Performance Nutritionist, Alice White breaks down how to structure the your nutrition plan.
You are all set to start the new training block, bike’s ready, strength and performance sessions are planned but how do you eat and drink to maximise your performance both on and off the bike. This article will go through how to build your nutrition to get the most out of your key sessions, the importance of fat as a macronutrient for the body and how protein should be thought about as an endurance style athlete.
Calculating Your Energy Requirements
First things first, understanding your energy requirements is the foundation when building a nutrition plan. To maintain your current composition and supply the body with adequate fuel for training, your energy expenditure needs to be balanced with energy supply. This is known as energy balance. Energy balance (energy in = energy out) is a dynamic process, where adjusting one component of the equation, such as training load, can affect the biological and physiological response of another component, sometimes in unpredictable ways1. Therefore, being in the know and staying on top of your nutrition to support training and life demands is an important factor to thrive.
Everyone has a different energy requirement that is influenced by internal factors such as genetics, hormonal, or metabolic, as well as external factors, such as behaviour, social and environmental inputs2. Therefore, everyone has their unique requirements. Accurately measuring energy intake and expenditure is particularly challenging. If you’ve ever compared your data from a training ride between different devices and platforms, they all produce different information, and this is no different when it comes to calories burnt. For your output, a calibrated power meter will provide precise and accurate but even this is still subject to inaccuracies. As for logging calories, there are apps available that will help with this but not all of them are user friendly or accurate. However, no matter how good the app, these tools are only as good as the user and the information the user inputs. Errors with portion sizes, food weight, untracked snacks and other issues, it’s easy to see how inaccuracies can creep in. However, for many people, the process of tracking their intake can be beneficial to work out baseline figures. Working out your estimated energy expenditure for a baseline to go off is a good exercise if you have no idea what your intake should look like. The factors used to estimate your resting metabolic rate (RMR) for your height, weight, and gender plus your general day to day active, whether you are sedentary or active in your job, plus your physical activity (training etc) energy demand. These three components make up your total daily energy expenditure (TDEE) and balancing this with your intake is key to establishing your nutrition for performance. Use the information you get as an approximate figure (or an online calculator) but don’t try and eat or exercise down to the precise calorie. Track your weight and body composition and use changes in that over time to then tweak your diet and training.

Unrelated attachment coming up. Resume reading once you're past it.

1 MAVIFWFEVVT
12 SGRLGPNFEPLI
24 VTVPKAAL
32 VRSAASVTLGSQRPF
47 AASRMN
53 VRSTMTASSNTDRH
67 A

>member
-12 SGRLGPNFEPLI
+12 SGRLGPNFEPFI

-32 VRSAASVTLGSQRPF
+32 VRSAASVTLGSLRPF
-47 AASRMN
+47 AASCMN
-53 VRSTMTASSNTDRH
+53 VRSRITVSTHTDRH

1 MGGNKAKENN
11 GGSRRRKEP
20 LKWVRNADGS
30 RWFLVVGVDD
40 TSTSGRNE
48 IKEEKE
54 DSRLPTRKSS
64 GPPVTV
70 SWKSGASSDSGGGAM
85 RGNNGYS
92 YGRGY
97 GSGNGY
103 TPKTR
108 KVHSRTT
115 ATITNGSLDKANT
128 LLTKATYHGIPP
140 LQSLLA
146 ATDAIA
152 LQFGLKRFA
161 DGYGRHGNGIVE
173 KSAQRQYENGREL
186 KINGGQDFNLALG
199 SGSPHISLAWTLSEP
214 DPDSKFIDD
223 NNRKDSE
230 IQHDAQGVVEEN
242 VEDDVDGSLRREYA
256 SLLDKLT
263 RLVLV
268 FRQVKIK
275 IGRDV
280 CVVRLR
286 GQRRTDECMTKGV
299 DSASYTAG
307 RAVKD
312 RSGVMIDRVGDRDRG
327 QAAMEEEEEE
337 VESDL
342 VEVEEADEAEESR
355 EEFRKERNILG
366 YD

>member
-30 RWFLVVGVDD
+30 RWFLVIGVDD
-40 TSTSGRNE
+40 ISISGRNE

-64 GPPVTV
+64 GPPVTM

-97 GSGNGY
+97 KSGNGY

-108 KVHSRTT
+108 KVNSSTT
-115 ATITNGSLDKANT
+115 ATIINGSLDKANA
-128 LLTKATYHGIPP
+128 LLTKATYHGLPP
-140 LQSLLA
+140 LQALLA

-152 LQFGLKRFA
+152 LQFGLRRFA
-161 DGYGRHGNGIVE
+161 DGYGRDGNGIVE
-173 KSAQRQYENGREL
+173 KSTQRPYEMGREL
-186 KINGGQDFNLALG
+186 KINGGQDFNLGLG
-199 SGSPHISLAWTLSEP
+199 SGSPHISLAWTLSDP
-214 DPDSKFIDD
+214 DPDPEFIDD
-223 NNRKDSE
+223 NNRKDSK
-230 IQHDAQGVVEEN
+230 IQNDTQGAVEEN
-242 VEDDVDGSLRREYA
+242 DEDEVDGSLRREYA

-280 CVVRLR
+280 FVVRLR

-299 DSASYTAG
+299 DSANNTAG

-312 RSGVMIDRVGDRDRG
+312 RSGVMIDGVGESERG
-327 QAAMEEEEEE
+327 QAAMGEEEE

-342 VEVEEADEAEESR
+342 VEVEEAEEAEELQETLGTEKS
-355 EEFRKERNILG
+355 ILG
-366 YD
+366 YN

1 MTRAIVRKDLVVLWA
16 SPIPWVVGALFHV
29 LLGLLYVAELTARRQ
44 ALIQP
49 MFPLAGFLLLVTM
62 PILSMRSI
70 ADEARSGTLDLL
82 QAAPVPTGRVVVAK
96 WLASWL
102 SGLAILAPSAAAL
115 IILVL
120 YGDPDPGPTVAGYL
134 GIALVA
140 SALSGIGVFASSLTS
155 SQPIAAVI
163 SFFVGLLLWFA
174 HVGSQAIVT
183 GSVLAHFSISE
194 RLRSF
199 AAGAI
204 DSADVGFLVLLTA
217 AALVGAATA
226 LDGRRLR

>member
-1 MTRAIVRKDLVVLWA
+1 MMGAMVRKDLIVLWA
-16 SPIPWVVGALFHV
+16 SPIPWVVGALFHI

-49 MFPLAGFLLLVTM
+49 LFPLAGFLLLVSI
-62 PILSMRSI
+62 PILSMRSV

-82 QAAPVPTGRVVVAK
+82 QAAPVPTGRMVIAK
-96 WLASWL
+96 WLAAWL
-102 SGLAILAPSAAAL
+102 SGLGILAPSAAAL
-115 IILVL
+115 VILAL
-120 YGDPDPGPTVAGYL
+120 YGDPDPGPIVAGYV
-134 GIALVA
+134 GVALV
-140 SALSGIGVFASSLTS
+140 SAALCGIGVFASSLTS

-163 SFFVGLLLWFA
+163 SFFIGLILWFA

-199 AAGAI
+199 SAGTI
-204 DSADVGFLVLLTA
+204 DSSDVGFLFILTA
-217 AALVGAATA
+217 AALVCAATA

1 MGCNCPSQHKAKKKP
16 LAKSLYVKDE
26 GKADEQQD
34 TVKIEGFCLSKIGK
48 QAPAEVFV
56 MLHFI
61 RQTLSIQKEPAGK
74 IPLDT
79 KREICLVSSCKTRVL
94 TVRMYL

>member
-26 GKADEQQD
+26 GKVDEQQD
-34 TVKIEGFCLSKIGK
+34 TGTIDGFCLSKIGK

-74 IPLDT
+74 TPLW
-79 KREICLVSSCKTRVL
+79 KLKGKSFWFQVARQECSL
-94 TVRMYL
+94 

Fueling with Carbohydrates
For any athlete, or general person, carbohydrates are our main source of energy for the majority of exercise or movement. This is especially true for endurance athletes. How we approach carbohydrates every day will affect our ability to digest, absorb and most importantly, utilise them whilst training and racing. Once you have worked out your energy requirements, the next step is to focus on your carbohydrates. For a every ride, the carb requirements will vary depending on the intensity of the ride, the training phase and how close to competition you are. At the beginning of each training week, look ahead at your schedule and pick out your key sessions during the week. For example, an interval session on a Thursday evening and long ride on Saturday are more important to focus your nutrition around than an easy hour or a zone 2 training session. This shows which sessions are most important to properly fuel for and those which can be used for nutrition adaptation, this is known as micro-cycling. On training rides, if you are trying to reduce body fat and change composition, you will need to aim for the lower end of these suggested intake ranges and pay close attention to ride intensity as your fat stores will become your main supply of energy and the body can only access these at relatively low intensities.